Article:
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Braden's Bump in the Road?

A quick look at some recent struggles for the Caps' number one netminder

Jerome Miron-USA TODAY Sports

In his last ten outings, Braden Holtby has posted an impressive 7-2-1 record, piling up victories as he has all season long and keeping pace with Martin Brodeur's single-season win record.

Over that same stretch, however, Holtby has quietly posted a save percentage below .900 (okay, .899) and a goals against average above three (3.17)... hardly the Vezina front-runner numbers we've come to expect from the 35 starts that preceded this span (.933 and 1.91, respectively, to be precise).

Of course, both slumps and regressions happen, and they're not the same thing - and this is a pretty small sample we're looking at. Heck, if the Wild's third goal last week was correctly overturned, that save percentage bounces up to .903. But should we be concerned that, in his last eight outings, Holtby has as many games in which he's allowed three or more goals (five) as he had in his previous 20 appearances?

To be clear, Holtby's recent numbers aren't the result of a bad (or unlucky) penalty kill. He's actually stopped 88.7 percent of the shots he's seen there (47 of 53), which is a tick above the 87.9 percent he had in his first 35 games. No, this dip is coming at five on five - and it's not exactly comforting that the current ten-game stretch represents basically the lowest adjusted five-on-five save percentage of Holtby's career outside of the Adam Oates-driven disaster in the middle of the 2013-14 season (via


Interestingly enough, the drop in his numbers comes at a time when the team's shots allowed (the red line below, with save percentage in black) have been generally coming down:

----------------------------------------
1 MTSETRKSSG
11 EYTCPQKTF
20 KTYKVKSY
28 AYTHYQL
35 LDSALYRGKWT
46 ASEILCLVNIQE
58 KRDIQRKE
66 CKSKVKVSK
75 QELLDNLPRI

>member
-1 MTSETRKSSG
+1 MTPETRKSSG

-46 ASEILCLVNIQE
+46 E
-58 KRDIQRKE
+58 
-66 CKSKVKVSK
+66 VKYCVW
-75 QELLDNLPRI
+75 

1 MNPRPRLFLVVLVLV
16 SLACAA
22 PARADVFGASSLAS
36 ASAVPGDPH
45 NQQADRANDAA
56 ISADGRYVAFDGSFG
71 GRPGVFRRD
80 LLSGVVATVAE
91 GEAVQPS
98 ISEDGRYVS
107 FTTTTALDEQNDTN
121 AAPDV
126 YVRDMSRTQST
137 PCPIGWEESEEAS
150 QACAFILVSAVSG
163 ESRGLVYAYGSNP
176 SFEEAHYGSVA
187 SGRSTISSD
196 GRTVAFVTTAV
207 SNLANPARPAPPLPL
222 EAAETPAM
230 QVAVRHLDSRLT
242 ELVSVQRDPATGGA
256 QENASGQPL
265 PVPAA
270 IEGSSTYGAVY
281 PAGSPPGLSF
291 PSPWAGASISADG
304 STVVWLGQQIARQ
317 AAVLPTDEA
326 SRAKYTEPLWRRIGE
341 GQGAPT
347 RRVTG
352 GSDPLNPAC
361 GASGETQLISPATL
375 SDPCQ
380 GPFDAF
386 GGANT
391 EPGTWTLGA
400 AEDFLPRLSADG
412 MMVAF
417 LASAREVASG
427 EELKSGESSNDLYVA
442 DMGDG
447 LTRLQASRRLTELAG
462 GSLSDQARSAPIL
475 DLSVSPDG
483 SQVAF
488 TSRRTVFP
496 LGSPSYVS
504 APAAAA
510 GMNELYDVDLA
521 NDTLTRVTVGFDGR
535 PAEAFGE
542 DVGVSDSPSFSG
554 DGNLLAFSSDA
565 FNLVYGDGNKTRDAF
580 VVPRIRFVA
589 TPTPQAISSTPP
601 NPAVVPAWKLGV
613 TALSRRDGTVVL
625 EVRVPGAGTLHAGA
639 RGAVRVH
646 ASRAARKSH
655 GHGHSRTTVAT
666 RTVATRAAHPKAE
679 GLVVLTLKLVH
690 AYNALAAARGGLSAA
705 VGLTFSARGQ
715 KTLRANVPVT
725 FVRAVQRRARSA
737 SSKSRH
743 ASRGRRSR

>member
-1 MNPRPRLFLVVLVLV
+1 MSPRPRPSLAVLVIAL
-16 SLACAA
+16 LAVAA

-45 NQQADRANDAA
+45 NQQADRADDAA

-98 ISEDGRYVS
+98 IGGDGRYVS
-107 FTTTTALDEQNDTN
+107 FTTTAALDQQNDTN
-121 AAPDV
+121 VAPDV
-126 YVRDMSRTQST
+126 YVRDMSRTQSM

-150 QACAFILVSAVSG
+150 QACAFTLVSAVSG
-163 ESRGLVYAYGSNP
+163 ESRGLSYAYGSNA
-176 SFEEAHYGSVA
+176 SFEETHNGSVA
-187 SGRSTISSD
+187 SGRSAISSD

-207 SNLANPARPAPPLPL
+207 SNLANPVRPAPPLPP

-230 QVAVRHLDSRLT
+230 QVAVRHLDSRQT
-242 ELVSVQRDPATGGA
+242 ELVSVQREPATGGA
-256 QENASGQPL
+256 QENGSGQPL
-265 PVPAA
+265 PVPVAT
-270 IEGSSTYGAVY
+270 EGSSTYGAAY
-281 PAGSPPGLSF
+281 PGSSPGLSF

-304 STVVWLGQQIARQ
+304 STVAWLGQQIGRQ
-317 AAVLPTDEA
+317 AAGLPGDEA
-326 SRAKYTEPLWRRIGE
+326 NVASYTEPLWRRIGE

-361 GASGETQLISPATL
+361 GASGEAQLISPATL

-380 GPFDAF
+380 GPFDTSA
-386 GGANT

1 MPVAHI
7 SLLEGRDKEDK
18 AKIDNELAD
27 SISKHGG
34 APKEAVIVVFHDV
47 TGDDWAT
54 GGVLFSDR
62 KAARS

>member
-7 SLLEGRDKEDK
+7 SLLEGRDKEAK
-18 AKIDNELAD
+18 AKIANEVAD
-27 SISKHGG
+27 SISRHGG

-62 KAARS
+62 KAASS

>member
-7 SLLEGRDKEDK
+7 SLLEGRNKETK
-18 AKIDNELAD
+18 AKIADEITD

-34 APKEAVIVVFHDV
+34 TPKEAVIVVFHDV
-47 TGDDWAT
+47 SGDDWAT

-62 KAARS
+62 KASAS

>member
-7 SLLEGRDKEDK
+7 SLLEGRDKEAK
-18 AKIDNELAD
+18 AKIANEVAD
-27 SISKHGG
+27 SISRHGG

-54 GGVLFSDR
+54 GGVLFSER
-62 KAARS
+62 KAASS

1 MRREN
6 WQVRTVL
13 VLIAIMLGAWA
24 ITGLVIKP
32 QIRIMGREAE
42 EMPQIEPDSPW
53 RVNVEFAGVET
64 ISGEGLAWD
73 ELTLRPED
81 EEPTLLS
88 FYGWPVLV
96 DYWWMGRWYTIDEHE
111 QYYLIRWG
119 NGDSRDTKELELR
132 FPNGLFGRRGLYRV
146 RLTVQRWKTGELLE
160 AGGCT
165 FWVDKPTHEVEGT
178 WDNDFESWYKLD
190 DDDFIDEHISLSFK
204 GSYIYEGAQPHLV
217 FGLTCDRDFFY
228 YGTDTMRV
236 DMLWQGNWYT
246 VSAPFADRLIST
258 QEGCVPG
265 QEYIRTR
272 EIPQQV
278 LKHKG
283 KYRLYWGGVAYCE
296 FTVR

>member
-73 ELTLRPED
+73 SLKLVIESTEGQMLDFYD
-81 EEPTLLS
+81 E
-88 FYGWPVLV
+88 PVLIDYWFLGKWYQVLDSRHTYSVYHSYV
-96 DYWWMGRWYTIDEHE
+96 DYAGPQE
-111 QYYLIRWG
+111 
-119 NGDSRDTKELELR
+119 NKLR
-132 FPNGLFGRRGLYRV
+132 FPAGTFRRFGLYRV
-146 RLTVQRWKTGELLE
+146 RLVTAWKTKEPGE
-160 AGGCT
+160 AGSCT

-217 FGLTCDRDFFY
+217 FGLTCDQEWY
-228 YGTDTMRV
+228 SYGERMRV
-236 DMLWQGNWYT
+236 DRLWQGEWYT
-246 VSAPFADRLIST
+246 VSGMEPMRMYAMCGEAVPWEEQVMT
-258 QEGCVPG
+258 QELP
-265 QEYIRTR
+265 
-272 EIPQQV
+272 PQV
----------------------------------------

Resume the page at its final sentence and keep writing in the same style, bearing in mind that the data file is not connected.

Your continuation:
Look at that chart and it's hard not to think that there's some "there" there to more shots-faced being either beneficially to Holtby individually or generally inflating a goalie's save percentage by adding more low-quality chances-against (i.e. easy saves to goose the number). But speaking of low-quality chances, that's where Holtby has been dinged lately. Take a look at five-on-five save percentage by "danger" (low-to-high):


To put that all in perspective, here are Holtby's numbers before and after January 15 (our point of delineation here) and the League-wide numbers since the start of last season:

NHL, 2014-16 Holtby, pre-1/15 Holtby, post-1/15
Sv%L .974 .986 .948
Sv%M .927 .939 .902
Sv%H .839 .870 .836

The drop-offs are across-the-board, although we can ignore the recent ten game specifics, to an extent - that "low" dip represents all of five goals-against (high is ten, medium is four). But this hasn't simply been a regression, it's been a slump - in each of the three categories, Holtby has performed below the League average (just barely on the high-danger shots, though... so that, theoretically, looks more like regression, though there's reason to believe that Holtby's "true talent" is somewhat above average). Of course, again, this is a relatively short span, less than a quarter of the season-to-date.

All of this circles back to the question of whether or not we should be concerned.

If you thought that Holtby would continue to post the kind of numbers he did through mid-January, you might be. But those numbers, while terrific, were likely unsustainable over the course of the season; to the extent you understood that (and understand how volatile small samples can be), this regression or slump or over-correction or whatever you want to call it is easier to brush off.

That said, it's certainly something to keep an eye on going forward, especially in light of his heavy workload. After all, Brodeur's win record isn't the goal this season, and Braden Holtby is the first person that would tell you that.